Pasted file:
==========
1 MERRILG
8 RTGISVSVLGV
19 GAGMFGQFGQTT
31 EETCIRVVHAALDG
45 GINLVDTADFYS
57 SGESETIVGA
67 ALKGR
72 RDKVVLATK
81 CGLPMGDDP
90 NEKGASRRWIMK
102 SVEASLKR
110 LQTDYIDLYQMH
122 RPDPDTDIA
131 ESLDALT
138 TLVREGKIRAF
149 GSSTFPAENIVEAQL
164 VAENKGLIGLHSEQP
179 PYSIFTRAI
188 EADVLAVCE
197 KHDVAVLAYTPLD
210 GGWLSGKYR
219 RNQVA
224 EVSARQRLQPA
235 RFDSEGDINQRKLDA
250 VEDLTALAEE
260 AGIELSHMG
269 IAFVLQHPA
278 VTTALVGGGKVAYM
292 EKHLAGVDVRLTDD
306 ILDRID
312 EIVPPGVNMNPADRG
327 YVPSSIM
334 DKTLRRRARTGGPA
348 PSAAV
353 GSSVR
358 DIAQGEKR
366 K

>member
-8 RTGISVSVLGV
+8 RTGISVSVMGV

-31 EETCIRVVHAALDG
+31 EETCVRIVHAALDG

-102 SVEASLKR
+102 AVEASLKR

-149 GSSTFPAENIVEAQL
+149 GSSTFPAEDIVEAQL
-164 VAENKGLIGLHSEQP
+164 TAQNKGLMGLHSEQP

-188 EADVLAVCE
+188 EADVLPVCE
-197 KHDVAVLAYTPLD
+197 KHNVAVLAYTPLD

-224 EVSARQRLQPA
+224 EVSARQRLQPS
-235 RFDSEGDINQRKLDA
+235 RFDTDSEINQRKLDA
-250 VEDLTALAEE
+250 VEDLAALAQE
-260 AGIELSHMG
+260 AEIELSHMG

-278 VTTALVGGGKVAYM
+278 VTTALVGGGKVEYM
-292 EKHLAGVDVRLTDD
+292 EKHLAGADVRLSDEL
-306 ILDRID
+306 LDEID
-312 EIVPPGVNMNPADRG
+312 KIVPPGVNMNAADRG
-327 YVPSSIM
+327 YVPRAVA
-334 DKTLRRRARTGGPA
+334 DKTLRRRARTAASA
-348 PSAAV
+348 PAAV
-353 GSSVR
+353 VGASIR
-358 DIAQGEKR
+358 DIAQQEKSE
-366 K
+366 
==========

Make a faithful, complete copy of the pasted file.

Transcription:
1 MERRILG
8 RTGISVSVLGV
19 GAGMFGQFGQTT
31 EETCIRVVHAALDG
45 GINLVDTADFYS
57 SGESETIVGA
67 ALKGR
72 RDKVVLATK
81 CGLPMGDDP
90 NEKGASRRWIMK
102 SVEASLKR
110 LQTDYIDLYQMH
122 RPDPDTDIA
131 ESLDALT
138 TLVREGKIRAF
149 GSSTFPAENIVEAQL
164 VAENKGLIGLHSEQP
179 PYSIFTRAI
188 EADVLAVCE
197 KHDVAVLAYTPLD
210 GGWLSGKYR
219 RNQVA
224 EVSARQRLQPA
235 RFDSEGDINQRKLDA
250 VEDLTALAEE
260 AGIELSHMG
269 IAFVLQHPA
278 VTTALVGGGKVAYM
292 EKHLAGVDVRLTDD
306 ILDRID
312 EIVPPGVNMNPADRG
327 YVPSSIM
334 DKTLRRRARTGGPA
348 PSAAV
353 GSSVR
358 DIAQGEKR
366 K

>member
-8 RTGISVSVLGV
+8 RTGISVSVMGV

-31 EETCIRVVHAALDG
+31 EETCVRIVHAALDG

-102 SVEASLKR
+102 AVEASLKR

-149 GSSTFPAENIVEAQL
+149 GSSTFPAEDIVEAQL
-164 VAENKGLIGLHSEQP
+164 TAQNKGLMGLHSEQP

-188 EADVLAVCE
+188 EADVLPVCE
-197 KHDVAVLAYTPLD
+197 KHNVAVLAYTPLD

-224 EVSARQRLQPA
+224 EVSARQRLQPS
-235 RFDSEGDINQRKLDA
+235 RFDTDSEINQRKLDA
-250 VEDLTALAEE
+250 VEDLAALAQE
-260 AGIELSHMG
+260 AEIELSHMG

-278 VTTALVGGGKVAYM
+278 VTTALVGGGKVEYM
-292 EKHLAGVDVRLTDD
+292 EKHLAGADVRLSDEL
-306 ILDRID
+306 LDEID
-312 EIVPPGVNMNPADRG
+312 KIVPPGVNMNAADRG
-327 YVPSSIM
+327 YVPRAVA
-334 DKTLRRRARTGGPA
+334 DKTLRRRARTAASA
-348 PSAAV
+348 PAAV
-353 GSSVR
+353 VGASIR
-358 DIAQGEKR
+358 DIAQQEKSE
-366 K
+366 